William Burrows works in the Observation Based Research Section, Meteorological Research Division, of Environment and Climate Change Canada (ECCC). He has enjoyed a lengthy career with ECCC, first as an operational forecaster, then Instructor of Meteorology, and finally as a Research Scientist. For many years, he was located in Toronto. Since 2004, he has worked in Edmonton. His main area of expertise is designing and implementing statistical and machine-learning models that use post-processed output from Numerical Weather Prediction (NWP) models to forecast high impact weather elements. His models include stratospheric ozone, ground-level ozone, lightning, lake-effect snow, fog/stratus, and blizzards.
Curtis Mooney works for ECCC in the Meteorological Service of Canada’s National Lab-West. He joined ECCC nearly two decades ago, after spending time in the private sector doing air quality assessments for industrial clients. With ECCC, he first worked as an Arctic region operational forecaster, then as an instructor with the Meteorologist Operational Internship Program (MOIP). His expertise is in meteorological and air quality modelling. He is involved in projects related to the development and transfer to operations of forecast techniques for fog and stratus, blizzards, and precipitation typing.
In this contribution to Polar Prediction Matters, William Burrows and Curtis Mooney discuss blizzard conditions in recent years in the Canadian Arctic and some automated blizzard prediction products they have developed. The authors are co-located with the Prairie and Arctic Storm Prediction Centre (PASPC) and the Canadian Meteorological Aviation Centre – West (CMAC-W) in Edmonton, Alberta, Canada. Their prediction products have been developed over a period of years in consultation with forecasters in PASPC and CMAC-W, and are often used in operations.
Blizzards are a regular occurrence from October through May in the Canadian Arctic and constitute one of the major forecasting challenges for meteorologists tasked with predicting Arctic weather. The combination of low temperature, strong wind, and reduced visibility to near 0 km in blowing snow makes a blizzard one of the most disruptive and hazardous of Arctic weather events. Blizzard conditions last anywhere from a few hours to more than a week in Canada’s Arctic, and are particularly common north of the treeline (northernmost extent of the boreal forest) due to the open terrain there. The Meteorological Service of Canada (MSC) considers blizzard conditions to be temperature below 0°C, wind 40 km/h or stronger, and visibility ≤ 1/4 statute miles (about 0.4 km) in blowing snow or concurrent precipitating snow and blowing snow. MSC will issue a blizzard warning 18 hours in advance if blizzard conditions are expected to last 4 hours or more south of the treeline and 6 hours or more north of the treeline. Figure 1 is a good example of what the local environment looks like during a blizzard.
Here, we are showing some of the automated research products we have developed that run in real time to aid forecasters in predicting where and when blizzard conditions are likely to occur.
The Blizzard Environment
The main environmental factors for blizzard conditions are below freezing temperature, high wind speed in the lowest few hundred meters near the ground, a source of snow either as precipitation or as snow available for lifting off the ground, and the condition of the snowpack (loose or hard-packed). Figure 2 shows a vertical sounding taken at 12 UTC on 29 March 2018 when a radiosonde balloon was released during blizzard conditions at Baker Lake, located west of Hudson Bay (for location see Fig. 3). The visibility at the time of this sounding was very likely near 0 km in precipitating snow and/or blowing snow. Only an automatic machine instrument (AUTO) was reporting at the time because the observer had ceased taking manned observations several hours earlier when conditions became extreme. For those with a meteorological background some signature features typical of blizzard conditions are seen in Fig. 2: 1) low temperature near the ground; 2) a nearly moist adiabatic lapse rate of wet-bulb potential temperature extending from the ground to the base of a strong temperature inversion located a small distance above the ground; 3) strong low-level wind with little direction change in a relatively deep layer. The nearly moist adiabatic lapse rate above the ground is caused by snow sublimating into the air after it is lifted off the ground by mechanical turbulence in the strong wind.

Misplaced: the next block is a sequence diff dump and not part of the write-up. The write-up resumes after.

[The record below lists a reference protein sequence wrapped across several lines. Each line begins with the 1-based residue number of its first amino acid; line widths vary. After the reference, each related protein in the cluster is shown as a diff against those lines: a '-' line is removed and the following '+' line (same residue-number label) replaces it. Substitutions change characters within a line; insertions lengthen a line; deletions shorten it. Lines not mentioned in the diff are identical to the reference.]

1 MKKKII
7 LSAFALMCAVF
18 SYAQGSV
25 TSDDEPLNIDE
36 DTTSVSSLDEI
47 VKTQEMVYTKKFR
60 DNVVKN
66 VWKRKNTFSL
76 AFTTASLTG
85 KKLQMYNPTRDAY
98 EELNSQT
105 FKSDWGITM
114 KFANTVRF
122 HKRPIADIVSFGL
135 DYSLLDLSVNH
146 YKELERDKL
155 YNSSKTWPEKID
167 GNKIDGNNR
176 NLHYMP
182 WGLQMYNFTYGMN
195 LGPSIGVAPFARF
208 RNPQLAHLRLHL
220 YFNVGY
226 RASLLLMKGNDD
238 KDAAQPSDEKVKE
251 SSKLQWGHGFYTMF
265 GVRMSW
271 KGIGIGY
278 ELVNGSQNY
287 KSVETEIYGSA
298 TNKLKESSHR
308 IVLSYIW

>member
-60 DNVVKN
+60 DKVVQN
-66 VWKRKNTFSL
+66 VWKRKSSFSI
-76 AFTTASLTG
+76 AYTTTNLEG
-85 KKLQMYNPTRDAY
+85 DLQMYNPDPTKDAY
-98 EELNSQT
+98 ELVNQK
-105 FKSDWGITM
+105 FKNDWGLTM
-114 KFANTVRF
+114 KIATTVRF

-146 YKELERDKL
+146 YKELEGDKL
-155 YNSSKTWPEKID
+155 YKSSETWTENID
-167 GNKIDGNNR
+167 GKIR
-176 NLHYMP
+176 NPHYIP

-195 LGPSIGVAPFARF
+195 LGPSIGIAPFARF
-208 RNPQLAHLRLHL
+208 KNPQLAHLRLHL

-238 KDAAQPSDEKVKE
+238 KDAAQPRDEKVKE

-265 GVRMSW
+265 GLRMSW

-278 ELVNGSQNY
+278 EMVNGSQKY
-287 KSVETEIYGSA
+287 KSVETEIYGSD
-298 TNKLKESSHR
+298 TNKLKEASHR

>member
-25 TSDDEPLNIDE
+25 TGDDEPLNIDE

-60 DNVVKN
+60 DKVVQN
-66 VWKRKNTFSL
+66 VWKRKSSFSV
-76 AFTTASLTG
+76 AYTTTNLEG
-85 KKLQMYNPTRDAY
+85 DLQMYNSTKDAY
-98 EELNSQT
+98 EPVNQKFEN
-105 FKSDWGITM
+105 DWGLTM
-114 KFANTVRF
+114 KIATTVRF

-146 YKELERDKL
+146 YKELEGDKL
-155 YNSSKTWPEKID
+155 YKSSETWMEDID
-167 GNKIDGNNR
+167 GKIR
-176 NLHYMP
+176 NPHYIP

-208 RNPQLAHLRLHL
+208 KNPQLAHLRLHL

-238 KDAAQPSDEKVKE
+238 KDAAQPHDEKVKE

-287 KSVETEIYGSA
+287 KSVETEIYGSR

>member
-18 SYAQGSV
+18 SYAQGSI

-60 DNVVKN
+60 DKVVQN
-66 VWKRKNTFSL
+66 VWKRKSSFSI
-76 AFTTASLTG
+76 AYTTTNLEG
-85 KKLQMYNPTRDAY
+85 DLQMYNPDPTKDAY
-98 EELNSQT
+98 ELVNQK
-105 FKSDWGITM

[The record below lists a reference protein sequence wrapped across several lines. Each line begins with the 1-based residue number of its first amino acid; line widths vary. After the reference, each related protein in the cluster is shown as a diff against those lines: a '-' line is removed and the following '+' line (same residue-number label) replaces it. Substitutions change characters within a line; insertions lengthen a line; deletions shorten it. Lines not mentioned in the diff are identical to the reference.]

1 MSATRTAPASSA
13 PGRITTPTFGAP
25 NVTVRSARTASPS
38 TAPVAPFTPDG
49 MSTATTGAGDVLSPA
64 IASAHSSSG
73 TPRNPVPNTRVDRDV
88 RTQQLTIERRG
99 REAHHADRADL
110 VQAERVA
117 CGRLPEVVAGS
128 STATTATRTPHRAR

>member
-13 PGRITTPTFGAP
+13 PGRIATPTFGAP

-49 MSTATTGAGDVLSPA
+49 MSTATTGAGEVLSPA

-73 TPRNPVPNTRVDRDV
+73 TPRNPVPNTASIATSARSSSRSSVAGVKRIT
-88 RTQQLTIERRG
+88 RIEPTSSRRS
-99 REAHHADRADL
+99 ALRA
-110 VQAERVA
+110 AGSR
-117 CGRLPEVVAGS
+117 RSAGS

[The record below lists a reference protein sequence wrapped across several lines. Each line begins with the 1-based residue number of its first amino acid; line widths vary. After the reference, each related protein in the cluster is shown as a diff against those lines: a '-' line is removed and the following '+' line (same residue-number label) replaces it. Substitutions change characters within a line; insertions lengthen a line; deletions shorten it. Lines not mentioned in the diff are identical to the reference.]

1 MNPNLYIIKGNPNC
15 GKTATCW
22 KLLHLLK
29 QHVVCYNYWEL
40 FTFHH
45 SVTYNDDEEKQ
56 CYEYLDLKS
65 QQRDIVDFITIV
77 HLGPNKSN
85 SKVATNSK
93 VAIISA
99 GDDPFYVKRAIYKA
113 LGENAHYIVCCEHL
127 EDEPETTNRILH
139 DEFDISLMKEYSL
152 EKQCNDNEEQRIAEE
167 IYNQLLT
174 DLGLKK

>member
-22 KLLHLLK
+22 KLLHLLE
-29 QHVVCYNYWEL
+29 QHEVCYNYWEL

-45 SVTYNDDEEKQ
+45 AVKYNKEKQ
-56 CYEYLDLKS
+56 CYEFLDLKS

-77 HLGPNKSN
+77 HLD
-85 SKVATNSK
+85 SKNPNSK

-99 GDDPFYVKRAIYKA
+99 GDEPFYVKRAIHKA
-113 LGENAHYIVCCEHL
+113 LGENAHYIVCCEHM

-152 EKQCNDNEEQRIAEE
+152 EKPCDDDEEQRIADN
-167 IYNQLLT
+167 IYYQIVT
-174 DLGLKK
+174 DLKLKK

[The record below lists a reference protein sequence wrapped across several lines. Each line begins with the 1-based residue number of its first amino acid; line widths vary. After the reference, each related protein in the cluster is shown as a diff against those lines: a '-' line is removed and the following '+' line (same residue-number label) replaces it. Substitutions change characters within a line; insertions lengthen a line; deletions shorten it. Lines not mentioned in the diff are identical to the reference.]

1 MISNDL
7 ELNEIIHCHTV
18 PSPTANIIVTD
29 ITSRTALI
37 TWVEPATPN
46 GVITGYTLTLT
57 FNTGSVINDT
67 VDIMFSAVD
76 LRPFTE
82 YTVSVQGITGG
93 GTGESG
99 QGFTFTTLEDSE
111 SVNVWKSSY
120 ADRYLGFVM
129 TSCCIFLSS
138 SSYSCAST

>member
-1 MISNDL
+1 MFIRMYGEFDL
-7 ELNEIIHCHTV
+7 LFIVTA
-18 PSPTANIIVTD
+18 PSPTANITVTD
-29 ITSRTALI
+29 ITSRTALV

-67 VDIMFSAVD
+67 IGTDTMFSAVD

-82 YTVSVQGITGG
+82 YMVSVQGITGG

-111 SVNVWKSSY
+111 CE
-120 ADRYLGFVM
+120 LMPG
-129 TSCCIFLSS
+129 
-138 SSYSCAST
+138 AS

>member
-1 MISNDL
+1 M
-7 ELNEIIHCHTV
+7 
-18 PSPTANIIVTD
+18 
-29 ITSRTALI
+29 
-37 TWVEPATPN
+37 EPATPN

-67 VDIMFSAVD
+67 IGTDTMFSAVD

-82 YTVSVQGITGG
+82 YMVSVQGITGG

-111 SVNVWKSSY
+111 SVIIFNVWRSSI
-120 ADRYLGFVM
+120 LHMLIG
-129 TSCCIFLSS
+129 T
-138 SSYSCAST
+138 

Frequency of Blizzard Conditions in the Canadian Arctic
To assess how often blizzard conditions occur across the Canadian Arctic, we have analyzed observations from a number of observing stations that regularly document weather observations in so-called METeorological Aerodrome Reports (METARs). Figure 3 shows the percentage of hours where blizzard conditions were reported as defined above in METARs in the October through May periods in the years 2014-2018. Results from these four years take into account that many hours of observations are routinely missing because most AUTO reports from Canadian Arctic stations do not include visibility; observations at most stations revert overnight to “AUTO” machine reports, and in bad conditions during the day, a manned observer may stop observing and turn on the machines. Figure 3 reveals that blizzard conditions are most frequent at sites east and north of the treeline, particularly on the western coast of Hudson Bay and inland from there. This area is mainly flat open terrain, and is well known to Canadian forecasters as “blizzard alley”. It is noteworthy that many Arctic observing sites lie in sheltered locations, particularly in the rugged terrain of the eastern Arctic, where blizzard conditions may not be seen at a site when they are occurring in the nearby open country. Dewar Lakes, located on high open terrain in the middle of Baffin Island, recorded a much higher frequency of blizzard conditions than other stations on the island.